Quote:
Is 240 miles (tesla's new coupe, and the toyota rav4 conversion) really that short to you? my car barely makes it 300 on a tank.
You honestly believe EVs get anywhere near their advertised range? The Tesla is lucky to get 60 miles out of a charge. The Rav4 isn't going to do much better in the real world, either. Advertised claims can only go so far, you need to look at the real world range to decide if an EV is even remotely feasible. Anyone who's watched Top Gear's review of the Tesla knows exactly why those advertised claims are a load of crock.

If EV's didn't have the range issue, we'd all be using them. There's a damn good reason they lost to ICE power. Hell, there's a big flame war in any hobby-grade RC community on this very matter, fuel V electric power. With RC, for decades the standard was a 7.2V 6-cell NiCD battery. You got about 5-10 minutes. Then in the 90's, nitro started to make HUGE strides in engine tech. They got to the point where they slaughtered electric RCs in every performance figure you had, and could be refuelled in a matter of seconds without even shutting them down. Even today, with brushless technology making huge strides for electric, people still prefer the convenience and ease of refueling that nitro power brings to the table.

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I hope they stop it sooner rather than later. Check out this company though --> http://www.hyperionpowergeneration.com/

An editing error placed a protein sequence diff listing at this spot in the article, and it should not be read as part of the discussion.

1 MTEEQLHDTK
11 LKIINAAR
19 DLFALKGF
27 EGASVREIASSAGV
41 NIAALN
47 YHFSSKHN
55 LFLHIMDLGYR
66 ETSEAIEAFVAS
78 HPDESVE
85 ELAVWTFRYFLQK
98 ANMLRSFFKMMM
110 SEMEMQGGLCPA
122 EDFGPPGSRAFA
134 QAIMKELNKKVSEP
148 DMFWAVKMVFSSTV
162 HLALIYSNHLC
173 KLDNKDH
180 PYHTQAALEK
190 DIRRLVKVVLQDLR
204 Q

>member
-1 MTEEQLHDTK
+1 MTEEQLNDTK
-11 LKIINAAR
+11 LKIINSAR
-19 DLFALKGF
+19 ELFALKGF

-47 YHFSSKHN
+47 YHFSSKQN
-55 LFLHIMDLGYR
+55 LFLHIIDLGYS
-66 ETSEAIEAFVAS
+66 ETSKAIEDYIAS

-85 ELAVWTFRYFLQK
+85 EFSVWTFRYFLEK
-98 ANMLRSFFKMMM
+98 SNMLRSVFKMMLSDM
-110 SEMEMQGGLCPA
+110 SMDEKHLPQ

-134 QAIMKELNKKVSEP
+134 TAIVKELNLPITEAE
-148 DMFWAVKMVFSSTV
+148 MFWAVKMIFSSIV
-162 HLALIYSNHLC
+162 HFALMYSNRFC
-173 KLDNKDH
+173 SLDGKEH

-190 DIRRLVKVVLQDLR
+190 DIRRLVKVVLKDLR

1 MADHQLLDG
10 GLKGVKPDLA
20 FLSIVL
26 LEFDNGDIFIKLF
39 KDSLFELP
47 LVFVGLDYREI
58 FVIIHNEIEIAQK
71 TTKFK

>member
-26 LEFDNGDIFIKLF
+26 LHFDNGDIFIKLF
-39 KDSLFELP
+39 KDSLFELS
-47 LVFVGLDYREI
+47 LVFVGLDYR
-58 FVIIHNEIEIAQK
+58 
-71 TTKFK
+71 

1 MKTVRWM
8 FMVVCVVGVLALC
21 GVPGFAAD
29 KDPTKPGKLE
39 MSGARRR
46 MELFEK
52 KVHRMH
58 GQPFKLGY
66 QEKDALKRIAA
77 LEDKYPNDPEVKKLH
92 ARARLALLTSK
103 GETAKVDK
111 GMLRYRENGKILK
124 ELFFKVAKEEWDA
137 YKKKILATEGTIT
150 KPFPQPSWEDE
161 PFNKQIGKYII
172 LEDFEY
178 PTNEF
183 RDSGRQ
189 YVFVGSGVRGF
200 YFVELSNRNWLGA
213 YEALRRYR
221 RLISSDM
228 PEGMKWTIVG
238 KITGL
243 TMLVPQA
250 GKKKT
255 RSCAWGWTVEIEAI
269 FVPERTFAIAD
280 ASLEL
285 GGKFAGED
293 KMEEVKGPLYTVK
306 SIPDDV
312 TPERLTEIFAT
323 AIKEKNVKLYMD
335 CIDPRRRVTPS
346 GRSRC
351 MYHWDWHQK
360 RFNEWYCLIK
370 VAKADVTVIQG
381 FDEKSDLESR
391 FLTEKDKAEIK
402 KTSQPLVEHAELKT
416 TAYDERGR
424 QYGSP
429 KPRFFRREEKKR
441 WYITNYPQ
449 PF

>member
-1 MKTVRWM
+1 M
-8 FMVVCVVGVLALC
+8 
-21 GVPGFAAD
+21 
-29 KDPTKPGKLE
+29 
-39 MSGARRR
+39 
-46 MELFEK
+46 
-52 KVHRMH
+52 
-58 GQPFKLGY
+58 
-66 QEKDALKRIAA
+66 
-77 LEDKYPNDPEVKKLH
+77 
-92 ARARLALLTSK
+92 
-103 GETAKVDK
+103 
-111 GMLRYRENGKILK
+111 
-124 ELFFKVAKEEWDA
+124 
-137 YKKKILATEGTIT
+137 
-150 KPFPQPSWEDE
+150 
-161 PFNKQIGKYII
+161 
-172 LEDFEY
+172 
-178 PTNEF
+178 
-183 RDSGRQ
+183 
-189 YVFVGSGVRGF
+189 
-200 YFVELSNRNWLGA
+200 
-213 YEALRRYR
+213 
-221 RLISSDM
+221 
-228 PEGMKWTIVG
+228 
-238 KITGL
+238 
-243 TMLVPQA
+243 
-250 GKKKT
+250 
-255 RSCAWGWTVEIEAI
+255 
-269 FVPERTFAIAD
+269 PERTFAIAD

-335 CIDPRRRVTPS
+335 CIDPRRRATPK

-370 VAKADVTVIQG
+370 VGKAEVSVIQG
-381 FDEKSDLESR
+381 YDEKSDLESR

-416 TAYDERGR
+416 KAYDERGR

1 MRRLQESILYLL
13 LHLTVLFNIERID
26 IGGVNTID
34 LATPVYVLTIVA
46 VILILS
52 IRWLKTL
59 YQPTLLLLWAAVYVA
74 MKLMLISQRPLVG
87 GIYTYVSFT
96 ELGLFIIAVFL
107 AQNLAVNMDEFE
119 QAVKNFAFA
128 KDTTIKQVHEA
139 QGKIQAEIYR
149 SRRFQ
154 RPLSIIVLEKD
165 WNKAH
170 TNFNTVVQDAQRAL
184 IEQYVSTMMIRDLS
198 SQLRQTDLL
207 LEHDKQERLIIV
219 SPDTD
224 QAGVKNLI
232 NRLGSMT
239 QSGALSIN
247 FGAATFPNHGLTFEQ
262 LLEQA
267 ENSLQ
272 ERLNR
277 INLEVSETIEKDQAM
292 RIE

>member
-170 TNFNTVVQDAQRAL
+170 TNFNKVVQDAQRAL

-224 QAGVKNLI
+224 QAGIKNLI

modular nuclear energy is looking more promising these days.
Ford Nucleon? Fallout 3's cars?


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That's AC power.
AC-->DC conversion approximately 95% efficient
Hydrogen Fuel Cell--> approximately 10% efficient
Hurr durr. You honestly think I'm dumb enough to not know there has to be a DC converter in the circuit? I may not be an expert but I'm not stupid.


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Pressure tanks must be inspected and kept in top operating condition, on top of all the usual maintenance with a mechanical motor. An electric motor has only brushes, a magnetic coil, and an output shaft. Do you see where I'm going with that?
Auto maintenance is more than periodic oil changes and tuneups. You still have the transmission to look after, as well as the suspension and brakes. And then there's the staggering cost of the speed controllers and the fact that they're highly dangerous to work with due to the current and voltage present in a typical EV. Not only that, but a well-built engine(See: American Smallblock V8 of any make, some domestic six cylinders and most import engines excluding rotaries) needs little more than common oil changes and the odd plug/wire/cap/rotor set every 10 years or so to live a VERY long life. They're not as hard to care for as people make them out to be.

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Nope, it won because it can be controlled. Its available, its easy, and it can be manipulated. There was money to be made, and they seized upon it